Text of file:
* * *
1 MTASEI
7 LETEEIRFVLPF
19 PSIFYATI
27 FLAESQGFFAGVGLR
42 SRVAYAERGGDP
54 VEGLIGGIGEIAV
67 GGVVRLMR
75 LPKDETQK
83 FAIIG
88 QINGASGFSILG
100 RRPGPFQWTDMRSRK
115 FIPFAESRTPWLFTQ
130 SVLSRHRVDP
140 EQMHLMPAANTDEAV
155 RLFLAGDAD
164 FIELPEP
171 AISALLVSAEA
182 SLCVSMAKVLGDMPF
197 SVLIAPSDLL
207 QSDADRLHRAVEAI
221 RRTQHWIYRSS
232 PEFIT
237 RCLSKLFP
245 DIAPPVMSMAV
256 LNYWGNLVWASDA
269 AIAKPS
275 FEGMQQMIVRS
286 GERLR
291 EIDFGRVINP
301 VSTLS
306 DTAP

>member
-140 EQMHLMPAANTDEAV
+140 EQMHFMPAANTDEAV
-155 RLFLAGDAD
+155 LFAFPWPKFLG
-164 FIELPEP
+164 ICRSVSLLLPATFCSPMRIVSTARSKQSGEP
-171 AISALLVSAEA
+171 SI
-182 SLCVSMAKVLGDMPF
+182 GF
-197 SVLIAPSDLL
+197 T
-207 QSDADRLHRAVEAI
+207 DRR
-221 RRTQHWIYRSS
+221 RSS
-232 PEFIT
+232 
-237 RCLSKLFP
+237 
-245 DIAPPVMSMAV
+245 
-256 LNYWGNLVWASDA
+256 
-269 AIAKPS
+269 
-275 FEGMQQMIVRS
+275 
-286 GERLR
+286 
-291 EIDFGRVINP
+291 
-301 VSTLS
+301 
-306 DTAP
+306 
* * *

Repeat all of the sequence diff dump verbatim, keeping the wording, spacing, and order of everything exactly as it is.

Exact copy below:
1 MTASEI
7 LETEEIRFVLPF
19 PSIFYATI
27 FLAESQGFFAGVGLR
42 SRVAYAERGGDP
54 VEGLIGGIGEIAV
67 GGVVRLMR
75 LPKDETQK
83 FAIIG
88 QINGASGFSILG
100 RRPGPFQWTDMRSRK
115 FIPFAESRTPWLFTQ
130 SVLSRHRVDP
140 EQMHLMPAANTDEAV
155 RLFLAGDAD
164 FIELPEP
171 AISALLVSAEA
182 SLCVSMAKVLGDMPF
197 SVLIAPSDLL
207 QSDADRLHRAVEAI
221 RRTQHWIYRSS
232 PEFIT
237 RCLSKLFP
245 DIAPPVMSMAV
256 LNYWGNLVWASDA
269 AIAKPS
275 FEGMQQMIVRS
286 GERLR
291 EIDFGRVINP
301 VSTLS
306 DTAP

>member
-140 EQMHLMPAANTDEAV
+140 EQMHFMPAANTDEAV
-155 RLFLAGDAD
+155 LFAFPWPKFLG
-164 FIELPEP
+164 ICRSVSLLLPATFCSPMRIVSTARSKQSGEP
-171 AISALLVSAEA
+171 SI
-182 SLCVSMAKVLGDMPF
+182 GF
-197 SVLIAPSDLL
+197 T
-207 QSDADRLHRAVEAI
+207 DRR
-221 RRTQHWIYRSS
+221 RSS
-232 PEFIT
+232 
-237 RCLSKLFP
+237 
-245 DIAPPVMSMAV
+245 
-256 LNYWGNLVWASDA
+256 
-269 AIAKPS
+269 
-275 FEGMQQMIVRS
+275 
-286 GERLR
+286 
-291 EIDFGRVINP
+291 
-301 VSTLS
+301 
-306 DTAP
+306 